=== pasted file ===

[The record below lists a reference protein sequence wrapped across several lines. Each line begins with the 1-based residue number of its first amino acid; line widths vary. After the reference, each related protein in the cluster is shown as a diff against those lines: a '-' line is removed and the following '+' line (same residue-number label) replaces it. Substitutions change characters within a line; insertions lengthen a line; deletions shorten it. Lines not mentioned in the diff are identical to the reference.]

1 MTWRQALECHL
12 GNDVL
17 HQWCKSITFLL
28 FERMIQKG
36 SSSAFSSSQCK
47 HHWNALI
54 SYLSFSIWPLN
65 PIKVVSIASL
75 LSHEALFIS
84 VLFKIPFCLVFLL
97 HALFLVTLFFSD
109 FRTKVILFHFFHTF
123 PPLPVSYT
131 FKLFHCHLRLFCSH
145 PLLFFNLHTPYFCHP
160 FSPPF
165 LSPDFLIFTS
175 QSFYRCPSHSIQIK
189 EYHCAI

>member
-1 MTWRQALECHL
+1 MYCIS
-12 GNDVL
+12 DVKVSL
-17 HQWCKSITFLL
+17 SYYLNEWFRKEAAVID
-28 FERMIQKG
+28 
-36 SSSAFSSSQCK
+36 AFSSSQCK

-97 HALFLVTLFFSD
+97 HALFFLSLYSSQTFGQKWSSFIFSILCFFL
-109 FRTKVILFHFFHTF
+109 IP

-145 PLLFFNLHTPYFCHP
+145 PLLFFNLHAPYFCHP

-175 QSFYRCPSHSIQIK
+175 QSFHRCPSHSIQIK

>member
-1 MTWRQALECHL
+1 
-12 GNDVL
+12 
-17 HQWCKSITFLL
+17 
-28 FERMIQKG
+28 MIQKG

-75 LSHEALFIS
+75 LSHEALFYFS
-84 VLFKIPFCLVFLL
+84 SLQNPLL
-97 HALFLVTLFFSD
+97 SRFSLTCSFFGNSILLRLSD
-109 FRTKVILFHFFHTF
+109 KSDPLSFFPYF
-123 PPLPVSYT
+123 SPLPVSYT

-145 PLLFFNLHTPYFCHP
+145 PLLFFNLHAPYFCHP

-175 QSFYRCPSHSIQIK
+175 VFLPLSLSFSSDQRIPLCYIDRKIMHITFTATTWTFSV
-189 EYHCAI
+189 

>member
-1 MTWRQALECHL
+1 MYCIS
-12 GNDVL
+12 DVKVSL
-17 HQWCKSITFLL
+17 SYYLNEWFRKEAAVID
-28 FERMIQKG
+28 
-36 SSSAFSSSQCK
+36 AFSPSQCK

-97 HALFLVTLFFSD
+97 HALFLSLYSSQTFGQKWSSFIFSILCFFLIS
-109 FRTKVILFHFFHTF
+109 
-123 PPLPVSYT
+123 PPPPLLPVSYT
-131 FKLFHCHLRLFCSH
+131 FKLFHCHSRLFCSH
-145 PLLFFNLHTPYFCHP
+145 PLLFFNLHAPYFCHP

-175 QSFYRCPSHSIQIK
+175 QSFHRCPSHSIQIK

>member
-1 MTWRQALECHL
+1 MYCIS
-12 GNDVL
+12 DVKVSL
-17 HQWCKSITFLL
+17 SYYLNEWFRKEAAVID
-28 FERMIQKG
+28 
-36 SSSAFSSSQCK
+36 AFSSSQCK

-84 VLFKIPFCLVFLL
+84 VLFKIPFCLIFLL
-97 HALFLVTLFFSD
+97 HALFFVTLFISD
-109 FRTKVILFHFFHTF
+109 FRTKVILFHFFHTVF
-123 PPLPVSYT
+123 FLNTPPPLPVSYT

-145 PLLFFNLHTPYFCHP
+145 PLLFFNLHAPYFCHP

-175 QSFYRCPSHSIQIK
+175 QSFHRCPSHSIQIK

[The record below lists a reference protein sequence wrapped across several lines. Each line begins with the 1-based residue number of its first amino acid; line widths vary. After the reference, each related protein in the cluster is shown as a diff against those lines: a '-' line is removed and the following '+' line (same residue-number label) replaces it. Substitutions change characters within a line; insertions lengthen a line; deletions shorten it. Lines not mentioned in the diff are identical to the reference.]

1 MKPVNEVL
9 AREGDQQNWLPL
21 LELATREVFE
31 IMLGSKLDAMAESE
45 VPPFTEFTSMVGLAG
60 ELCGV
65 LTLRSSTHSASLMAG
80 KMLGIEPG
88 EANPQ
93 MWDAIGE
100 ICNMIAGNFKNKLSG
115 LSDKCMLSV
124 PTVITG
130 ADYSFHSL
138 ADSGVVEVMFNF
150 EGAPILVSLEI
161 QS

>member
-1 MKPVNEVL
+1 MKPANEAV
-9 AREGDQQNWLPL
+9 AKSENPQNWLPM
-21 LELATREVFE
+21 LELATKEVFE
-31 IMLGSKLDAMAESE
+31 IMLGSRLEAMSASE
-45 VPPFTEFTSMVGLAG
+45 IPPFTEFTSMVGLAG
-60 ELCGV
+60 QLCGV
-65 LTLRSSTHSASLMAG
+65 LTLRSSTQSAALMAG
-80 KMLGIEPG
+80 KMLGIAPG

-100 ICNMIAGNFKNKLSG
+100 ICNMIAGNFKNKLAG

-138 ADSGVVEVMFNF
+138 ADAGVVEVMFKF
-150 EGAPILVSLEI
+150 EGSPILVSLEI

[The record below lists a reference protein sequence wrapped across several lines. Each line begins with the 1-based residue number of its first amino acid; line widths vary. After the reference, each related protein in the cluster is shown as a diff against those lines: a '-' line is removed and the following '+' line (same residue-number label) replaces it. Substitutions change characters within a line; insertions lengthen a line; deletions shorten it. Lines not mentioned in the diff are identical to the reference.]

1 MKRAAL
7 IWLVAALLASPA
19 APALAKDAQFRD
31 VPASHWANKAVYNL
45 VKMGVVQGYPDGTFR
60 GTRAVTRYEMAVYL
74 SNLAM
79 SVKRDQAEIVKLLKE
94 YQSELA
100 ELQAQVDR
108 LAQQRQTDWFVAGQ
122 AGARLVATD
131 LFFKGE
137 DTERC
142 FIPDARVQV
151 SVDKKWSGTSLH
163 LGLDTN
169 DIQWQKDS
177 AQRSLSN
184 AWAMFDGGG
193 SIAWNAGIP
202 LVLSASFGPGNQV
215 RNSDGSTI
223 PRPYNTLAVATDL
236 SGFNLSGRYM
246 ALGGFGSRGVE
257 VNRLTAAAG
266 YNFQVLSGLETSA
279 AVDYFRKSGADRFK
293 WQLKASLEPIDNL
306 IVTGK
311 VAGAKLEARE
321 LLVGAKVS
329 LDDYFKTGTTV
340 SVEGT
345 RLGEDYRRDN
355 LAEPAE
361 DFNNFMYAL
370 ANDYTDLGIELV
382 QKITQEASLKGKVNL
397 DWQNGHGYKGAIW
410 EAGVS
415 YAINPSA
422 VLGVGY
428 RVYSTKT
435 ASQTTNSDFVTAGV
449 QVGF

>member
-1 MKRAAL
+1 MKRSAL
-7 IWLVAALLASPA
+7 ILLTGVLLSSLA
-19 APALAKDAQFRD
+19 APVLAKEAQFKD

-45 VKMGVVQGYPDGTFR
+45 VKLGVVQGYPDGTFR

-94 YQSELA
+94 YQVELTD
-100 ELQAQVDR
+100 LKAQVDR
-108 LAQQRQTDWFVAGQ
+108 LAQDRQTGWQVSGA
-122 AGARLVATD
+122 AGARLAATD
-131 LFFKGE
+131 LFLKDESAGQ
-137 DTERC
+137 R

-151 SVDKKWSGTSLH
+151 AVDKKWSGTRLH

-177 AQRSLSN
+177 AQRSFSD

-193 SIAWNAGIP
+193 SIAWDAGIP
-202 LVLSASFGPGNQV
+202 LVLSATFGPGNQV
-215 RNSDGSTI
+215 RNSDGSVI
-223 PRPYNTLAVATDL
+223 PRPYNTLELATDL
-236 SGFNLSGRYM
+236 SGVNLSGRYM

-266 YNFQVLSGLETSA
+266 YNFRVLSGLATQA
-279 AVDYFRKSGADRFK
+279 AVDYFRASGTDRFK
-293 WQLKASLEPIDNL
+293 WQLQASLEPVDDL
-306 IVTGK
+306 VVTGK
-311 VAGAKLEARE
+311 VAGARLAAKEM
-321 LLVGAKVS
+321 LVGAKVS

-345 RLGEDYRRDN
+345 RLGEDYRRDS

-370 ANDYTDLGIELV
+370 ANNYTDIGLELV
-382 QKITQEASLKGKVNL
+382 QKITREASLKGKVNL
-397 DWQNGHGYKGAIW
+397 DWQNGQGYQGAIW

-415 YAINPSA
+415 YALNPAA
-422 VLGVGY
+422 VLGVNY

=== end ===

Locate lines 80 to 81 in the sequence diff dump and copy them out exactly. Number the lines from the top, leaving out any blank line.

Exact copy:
-123 PPLPVSYT
+123 PPPPLLPVSYT